The exhibition occupies roughly 1,000 sq m and covers a combination of science, impact, and mitigation – the approach advocated by the International Panel on Climate Change and reflected in the structure of its working groups. The exhibition covers a lot of ground, including measurement of environmental variables, population growth, the greenhouse effect, recycling, changes in weather patterns, eco-friendly buildings, CO2, alternative energy, energy-saving appliances, and much more. The exhibition comprises a series of text and graphic panels, with a computer challenge and a few push-button demonstrations. The science shown is relatively well established, and the panels are in both German and English.
As described by the staff members involved in the development of the exhibition, the exhibition is encyclopedic. By covering a wide variety of topics in great depth, I observed that many visitors seem overwhelmed by the sheer amount of information displayed. It took me nearly an hour to read and absorb about ¼ of the exhibition. I saw many family visitors browsing for a few minutes and moving on to another gallery.
School groups in Germany study the environment in detail starting in the 7th grade. Schools can sign up for a guided program lasting 90 to 120 minutes, which typically includes 45 minutes of presentation (educator talking, children sitting on the floor in the gallery) followed by 45 minutes or so with groups of 4-5 students using the exhibition text to answer questions listed on a worksheet. At the end, students report out to the group so that in principle, everyone gets to hear answers to all questions.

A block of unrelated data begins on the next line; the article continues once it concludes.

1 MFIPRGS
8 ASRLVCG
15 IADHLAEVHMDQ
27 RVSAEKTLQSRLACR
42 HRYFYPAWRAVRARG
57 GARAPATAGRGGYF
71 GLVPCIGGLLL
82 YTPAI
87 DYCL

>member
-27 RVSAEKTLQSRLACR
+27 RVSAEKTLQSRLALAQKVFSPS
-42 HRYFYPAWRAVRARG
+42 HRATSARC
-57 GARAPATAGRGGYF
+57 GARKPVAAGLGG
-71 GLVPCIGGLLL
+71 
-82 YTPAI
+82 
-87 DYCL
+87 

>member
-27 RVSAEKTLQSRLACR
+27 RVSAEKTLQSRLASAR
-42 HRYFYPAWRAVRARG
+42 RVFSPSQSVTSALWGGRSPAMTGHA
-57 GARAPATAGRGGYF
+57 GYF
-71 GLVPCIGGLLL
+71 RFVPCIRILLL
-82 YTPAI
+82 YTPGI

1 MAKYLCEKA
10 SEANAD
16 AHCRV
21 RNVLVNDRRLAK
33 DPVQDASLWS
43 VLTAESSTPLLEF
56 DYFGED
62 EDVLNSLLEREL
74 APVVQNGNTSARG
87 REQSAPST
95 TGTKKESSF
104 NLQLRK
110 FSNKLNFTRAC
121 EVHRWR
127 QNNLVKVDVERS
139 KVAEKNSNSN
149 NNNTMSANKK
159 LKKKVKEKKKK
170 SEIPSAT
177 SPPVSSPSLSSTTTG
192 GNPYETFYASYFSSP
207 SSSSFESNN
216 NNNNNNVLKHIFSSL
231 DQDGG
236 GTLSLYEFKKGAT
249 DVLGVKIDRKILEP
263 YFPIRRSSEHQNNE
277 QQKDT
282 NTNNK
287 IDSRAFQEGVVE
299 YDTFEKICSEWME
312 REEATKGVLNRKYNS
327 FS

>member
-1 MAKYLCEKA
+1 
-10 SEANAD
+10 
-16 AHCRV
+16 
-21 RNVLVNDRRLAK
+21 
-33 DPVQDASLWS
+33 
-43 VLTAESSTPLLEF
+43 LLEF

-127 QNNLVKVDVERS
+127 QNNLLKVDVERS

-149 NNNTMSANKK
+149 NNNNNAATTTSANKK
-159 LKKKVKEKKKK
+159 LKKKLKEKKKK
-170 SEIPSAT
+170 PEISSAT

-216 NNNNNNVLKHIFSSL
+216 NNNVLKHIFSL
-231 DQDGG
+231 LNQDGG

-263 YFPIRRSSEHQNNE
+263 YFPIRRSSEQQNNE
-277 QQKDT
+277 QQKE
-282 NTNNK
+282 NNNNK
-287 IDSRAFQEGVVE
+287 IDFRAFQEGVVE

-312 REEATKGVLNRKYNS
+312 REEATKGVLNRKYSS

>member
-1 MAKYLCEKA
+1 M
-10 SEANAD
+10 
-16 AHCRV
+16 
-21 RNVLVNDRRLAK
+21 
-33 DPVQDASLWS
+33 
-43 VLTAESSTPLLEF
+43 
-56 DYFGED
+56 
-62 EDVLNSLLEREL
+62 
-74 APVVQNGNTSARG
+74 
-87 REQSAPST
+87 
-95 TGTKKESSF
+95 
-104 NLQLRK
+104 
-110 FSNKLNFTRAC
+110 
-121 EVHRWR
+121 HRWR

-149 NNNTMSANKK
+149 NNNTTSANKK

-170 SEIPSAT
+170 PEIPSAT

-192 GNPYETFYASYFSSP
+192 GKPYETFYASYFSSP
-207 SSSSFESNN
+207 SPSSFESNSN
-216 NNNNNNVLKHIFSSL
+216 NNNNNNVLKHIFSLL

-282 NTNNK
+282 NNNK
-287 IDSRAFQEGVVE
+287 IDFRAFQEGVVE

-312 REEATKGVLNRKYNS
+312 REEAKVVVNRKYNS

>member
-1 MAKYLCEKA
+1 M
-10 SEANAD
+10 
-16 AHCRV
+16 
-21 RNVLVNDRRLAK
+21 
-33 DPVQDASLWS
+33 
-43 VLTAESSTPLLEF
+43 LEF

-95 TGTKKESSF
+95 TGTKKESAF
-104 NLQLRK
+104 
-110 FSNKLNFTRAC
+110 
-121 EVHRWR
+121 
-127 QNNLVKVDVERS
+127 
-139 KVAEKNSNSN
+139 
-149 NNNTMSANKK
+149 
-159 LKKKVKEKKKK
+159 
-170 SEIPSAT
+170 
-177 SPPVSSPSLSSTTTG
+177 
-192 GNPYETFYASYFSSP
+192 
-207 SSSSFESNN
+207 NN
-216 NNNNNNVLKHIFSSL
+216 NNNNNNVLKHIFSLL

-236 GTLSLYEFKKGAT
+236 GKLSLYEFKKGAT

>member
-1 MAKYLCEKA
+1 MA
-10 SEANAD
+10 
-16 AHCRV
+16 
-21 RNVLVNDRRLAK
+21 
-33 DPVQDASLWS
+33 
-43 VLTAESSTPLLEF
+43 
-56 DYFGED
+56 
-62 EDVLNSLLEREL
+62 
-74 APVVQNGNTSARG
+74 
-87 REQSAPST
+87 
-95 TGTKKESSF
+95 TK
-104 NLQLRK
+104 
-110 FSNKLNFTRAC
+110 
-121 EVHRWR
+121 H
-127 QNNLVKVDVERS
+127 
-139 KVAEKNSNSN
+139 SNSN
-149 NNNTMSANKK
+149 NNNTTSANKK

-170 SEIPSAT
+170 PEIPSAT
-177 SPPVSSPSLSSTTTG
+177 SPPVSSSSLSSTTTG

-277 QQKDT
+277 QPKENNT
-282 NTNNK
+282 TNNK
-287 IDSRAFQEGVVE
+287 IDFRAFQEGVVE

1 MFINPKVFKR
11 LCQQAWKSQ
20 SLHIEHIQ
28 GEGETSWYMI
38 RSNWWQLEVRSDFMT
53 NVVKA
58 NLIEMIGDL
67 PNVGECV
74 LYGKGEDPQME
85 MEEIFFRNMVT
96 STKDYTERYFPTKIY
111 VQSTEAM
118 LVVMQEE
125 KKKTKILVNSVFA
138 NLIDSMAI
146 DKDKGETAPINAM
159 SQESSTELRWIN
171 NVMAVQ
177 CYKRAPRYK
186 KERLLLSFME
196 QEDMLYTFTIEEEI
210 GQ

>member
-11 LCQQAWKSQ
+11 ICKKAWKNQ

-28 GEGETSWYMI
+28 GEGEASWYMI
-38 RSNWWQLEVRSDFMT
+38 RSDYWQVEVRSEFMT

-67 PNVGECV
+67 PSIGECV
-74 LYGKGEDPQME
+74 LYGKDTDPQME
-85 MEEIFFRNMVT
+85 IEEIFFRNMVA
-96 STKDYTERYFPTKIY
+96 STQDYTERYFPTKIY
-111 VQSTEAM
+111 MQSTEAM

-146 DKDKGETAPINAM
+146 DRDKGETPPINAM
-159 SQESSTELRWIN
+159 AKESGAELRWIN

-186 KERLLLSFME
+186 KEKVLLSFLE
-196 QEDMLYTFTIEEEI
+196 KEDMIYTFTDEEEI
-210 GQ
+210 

Students at this age are naturally somewhat reticent to report out to their peers, so that the instructor often completes the answers so all students can hear them fully. A role-play post-visit activity is available for teachers wanting to follow up their visit with more depth. This program is fairly new, and about 900 students have done the program since the beginning of 2007.
By the time students have been thru the scientific basis and the impacts sections of the presentation, there is often not enough time or enthusiasm left for the final step, i.e. what actions can a person take to reduce their impact on global warming. Staff find that it’s a difficult topic for many students to get engaged in.
- To provide the scientific foundation for global warming, it takes a lot of words.
- Many people are reluctant to engage, where the message is not particularly positive.
- It is not a simple task to generate hands-on exhibits that help visitors to engage in the topic.